Hopes have been raised the east coast could soon deliver a multi-million pound tourism boost after plans to build a pier and iconic whale sculpture in Leven resurfaced.
Amid fears the coronavirus pandemic had left the blueprint dead in the water, an online petition has been launched to gather renewed support for the ambitious project, which would involve the creation of two 100-foot stainless steel humpback whales – similar to Falkirk’s Kelpies – at the end of a 1,000-foot-long pleasure pier.
The £55 million plans, which were first mooted in February 2019, are similar to proposals unveiled last month for a whale sculpture on Dundee’s waterfront.
The focus in Fife is for the projects to complement each other and potentially create a whale-themed sculpture trail encouraging people to visit Scotland.
Eugene Clarke, chair of the Levenmouth Whale Project, is appealing for people across the country to share their petition.
He said: “Whales are a powerful motif.
“They not only recall an important piece of local industrial history, their return to the Forth also bears witness to our changing climate and the overwhelming need for conservation of our natural resources.
“So it’s no surprise that Dundee has latched on to our idea with a giant flattened whale canopy for its waterfront. Imitation is the sincerest form of flattery.
“But the Dundee project will complement the Levenmouth project.
“With a visitor centre dedicated to whale and marine life and giant whales leaping up in the Forth at Levenmouth, we’re now on course to create an even more irresistible attraction – a whale sculpture trail for Scotland.”
Mr Clarke believes the planned reinstatement of the Levenmouth rail link could boost the pier and sculpture plan.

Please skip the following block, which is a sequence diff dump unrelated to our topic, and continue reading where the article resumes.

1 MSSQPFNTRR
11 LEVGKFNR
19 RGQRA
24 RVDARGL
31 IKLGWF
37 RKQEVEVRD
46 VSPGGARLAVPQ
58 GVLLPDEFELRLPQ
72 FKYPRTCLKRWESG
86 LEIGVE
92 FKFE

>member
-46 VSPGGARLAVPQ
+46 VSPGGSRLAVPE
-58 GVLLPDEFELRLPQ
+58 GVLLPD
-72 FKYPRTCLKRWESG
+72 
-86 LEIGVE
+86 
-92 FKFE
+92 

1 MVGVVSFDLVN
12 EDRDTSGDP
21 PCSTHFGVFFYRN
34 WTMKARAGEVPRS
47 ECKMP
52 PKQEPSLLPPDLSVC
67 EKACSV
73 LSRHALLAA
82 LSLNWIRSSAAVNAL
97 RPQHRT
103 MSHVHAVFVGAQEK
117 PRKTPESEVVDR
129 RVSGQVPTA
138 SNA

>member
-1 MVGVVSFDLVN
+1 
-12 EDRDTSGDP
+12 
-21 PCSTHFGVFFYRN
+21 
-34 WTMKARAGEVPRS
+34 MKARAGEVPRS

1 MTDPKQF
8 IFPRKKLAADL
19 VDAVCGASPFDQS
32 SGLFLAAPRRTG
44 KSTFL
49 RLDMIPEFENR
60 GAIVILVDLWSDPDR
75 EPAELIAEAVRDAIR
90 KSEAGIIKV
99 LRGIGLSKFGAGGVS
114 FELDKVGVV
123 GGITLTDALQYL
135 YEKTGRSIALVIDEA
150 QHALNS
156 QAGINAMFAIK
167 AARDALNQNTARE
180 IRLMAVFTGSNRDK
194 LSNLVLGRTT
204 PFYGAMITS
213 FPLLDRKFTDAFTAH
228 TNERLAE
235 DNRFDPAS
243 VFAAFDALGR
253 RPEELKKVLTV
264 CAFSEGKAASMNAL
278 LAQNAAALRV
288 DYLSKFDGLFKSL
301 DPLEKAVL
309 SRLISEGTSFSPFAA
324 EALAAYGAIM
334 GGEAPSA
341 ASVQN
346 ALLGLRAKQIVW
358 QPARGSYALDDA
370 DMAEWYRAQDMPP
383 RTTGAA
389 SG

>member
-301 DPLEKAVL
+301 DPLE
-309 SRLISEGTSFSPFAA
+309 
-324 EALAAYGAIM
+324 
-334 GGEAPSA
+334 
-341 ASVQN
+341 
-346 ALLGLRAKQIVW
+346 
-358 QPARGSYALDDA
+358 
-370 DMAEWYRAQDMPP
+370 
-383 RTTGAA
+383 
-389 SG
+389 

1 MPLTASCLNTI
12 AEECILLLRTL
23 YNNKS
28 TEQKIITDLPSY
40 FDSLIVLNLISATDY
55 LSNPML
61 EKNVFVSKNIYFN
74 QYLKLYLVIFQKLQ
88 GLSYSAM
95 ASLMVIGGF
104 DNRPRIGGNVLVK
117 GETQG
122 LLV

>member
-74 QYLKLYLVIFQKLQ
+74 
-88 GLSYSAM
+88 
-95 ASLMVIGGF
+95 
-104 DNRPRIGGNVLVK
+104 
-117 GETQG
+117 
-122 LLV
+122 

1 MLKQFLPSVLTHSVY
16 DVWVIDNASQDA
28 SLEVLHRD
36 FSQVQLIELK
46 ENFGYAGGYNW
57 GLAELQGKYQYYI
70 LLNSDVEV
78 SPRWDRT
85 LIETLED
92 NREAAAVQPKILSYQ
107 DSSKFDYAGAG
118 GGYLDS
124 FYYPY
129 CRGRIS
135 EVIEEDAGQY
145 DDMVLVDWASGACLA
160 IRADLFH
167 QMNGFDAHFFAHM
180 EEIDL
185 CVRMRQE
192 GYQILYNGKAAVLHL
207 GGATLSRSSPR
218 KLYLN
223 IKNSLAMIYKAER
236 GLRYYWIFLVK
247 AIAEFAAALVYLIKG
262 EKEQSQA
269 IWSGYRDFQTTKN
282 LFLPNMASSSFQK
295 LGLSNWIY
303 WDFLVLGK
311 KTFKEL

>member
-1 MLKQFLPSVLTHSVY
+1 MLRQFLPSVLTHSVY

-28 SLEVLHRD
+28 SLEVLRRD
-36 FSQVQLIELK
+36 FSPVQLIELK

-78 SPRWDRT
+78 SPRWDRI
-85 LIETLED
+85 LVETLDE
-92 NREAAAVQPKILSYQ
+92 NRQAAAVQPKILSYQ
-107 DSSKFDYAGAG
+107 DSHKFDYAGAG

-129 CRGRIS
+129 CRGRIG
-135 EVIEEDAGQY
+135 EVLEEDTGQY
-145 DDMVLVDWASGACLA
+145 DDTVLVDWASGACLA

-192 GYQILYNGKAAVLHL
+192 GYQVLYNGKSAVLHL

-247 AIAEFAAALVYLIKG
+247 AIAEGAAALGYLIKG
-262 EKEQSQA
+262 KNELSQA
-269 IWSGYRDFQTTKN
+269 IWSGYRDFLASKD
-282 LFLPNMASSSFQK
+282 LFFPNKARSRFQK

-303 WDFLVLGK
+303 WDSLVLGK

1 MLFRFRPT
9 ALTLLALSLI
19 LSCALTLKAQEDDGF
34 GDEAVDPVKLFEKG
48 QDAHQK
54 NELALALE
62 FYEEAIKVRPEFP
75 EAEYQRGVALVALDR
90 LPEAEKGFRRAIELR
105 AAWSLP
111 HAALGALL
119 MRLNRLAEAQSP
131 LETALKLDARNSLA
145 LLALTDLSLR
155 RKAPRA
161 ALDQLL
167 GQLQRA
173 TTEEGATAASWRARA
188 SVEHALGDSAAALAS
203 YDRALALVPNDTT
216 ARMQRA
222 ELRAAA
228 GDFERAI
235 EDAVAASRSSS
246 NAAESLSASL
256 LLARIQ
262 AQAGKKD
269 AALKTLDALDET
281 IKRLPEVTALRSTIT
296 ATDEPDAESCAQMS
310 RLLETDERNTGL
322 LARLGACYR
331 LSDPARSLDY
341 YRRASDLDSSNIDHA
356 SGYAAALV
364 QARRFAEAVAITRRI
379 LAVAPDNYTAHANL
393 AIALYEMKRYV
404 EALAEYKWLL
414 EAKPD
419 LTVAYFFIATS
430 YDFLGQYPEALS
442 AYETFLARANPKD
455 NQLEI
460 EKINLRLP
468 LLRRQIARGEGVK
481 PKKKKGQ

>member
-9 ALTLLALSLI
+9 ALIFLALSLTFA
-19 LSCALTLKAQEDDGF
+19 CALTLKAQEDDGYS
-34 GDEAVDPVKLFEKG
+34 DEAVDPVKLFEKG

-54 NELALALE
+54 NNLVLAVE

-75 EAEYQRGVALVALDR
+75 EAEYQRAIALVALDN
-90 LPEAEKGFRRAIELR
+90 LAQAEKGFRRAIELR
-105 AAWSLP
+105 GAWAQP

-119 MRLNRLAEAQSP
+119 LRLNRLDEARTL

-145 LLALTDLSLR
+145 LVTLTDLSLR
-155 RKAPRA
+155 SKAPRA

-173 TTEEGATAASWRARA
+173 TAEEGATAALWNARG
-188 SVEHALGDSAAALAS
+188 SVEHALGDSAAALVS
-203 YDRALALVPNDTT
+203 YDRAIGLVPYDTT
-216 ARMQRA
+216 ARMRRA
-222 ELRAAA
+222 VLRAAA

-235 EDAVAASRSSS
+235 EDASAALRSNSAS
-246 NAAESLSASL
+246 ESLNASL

“We had plans for information stands and extensive public engagement in the spring and summer at events in and around Levenmouth but these have all been cancelled due to the pandemic.
“We look forward to reviving these plans as soon as we can, but in the meantime we’re going virtual and launching a petition.
“I know petitions work because of their impact during the Levenmouth rail campaign.”
In Dundee, award-winning artist Lee Simmons’ whale design was revealed last month as the centrepiece of an interactive playpark at Waterfront Place.
Judges, including figures from V&A Dundee, Abertay University, St Andrews University, and Duncan of Jordanstone College of Art and Design said the design was chosen for the city’s historical connections to whaling.
The large-scale sculpture will be formed in tubular sections following the creature’s contours, with its tail arching towards the River Tay to capture a sense of movement.
A spokesperson for Dundee City Council said: “The latest major sculpture recently announced for Dundee is tapping into a rich seam of public art across Scotland, much of which is steeped in the history of its area.
“The whale represents a balance between Dundee’s past, present and future. It acknowledges the significance of the whaling industry to the growth of the city and promotes a forward thinking conservation message through the use of technology and play.”
The Levenmouth petition is available by clicking here.
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